There are certain individuals in the US who can claim Native American. In some cases, this designation can ensure certain rights and privileges within a tribe, so deciding who is Native American and who is not is important. However, it is not always clear who can claim such a designation. Recently, congressional candidate Elizabeth Warren has made headlines because her claims for having Native American ancestry have been questioned.
According to experts, Native American ancestry is largely determined by specific tribes. Tribes determine who is and is not a Native American. While most people can claim to be descended from Native American ancestry, in order to be “legitimately” Native American a tribe must recognize that claim. It is very similar to citizenship, according to Professor Julia Good Fox of Haskell Indian Nations University. While many people may claim to have Irish ancestry, for example, one must follow the laws of Irish citizenship to be considered a citizen.
Tribes have very different rules about membership and this can mean that determining Native American membership can be challenging. In many tribes, “blood quantum” is used to determine citizenship. This refers to the amount of so-called “pure blood” linked to the specific tribe. For example, if a person has one parent belonging to the tribe, that person would be seen as having one half blood quantum. Some tribes require one half blood quantum while others require a mere one-thirty-second. This may mean that a person can be recognized as Native American by one tribe but not another.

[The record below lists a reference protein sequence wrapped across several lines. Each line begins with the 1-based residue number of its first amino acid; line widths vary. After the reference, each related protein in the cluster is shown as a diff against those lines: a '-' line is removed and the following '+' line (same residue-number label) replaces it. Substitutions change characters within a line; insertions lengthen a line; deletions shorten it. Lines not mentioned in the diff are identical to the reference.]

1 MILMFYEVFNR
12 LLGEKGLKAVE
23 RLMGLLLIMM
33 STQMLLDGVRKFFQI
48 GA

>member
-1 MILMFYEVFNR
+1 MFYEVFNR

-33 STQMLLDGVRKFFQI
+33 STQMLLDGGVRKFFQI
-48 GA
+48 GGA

As well, determining blood quantum can be challenging. It requires having specific information about the Native American ancestry of one’s family, and this information is not always available. The issue of “blood purity” is also a very controversial one for many people. According to some experts, blood quantum is also not traditionally how membership in tribes was determined. In the past, many tribes relied on cultural knowledge and language knowledge to determine who was or was not part of the tribe and members from other tribes could therefore be assimilated into a tribe as long as they could meet language and cultural requirements.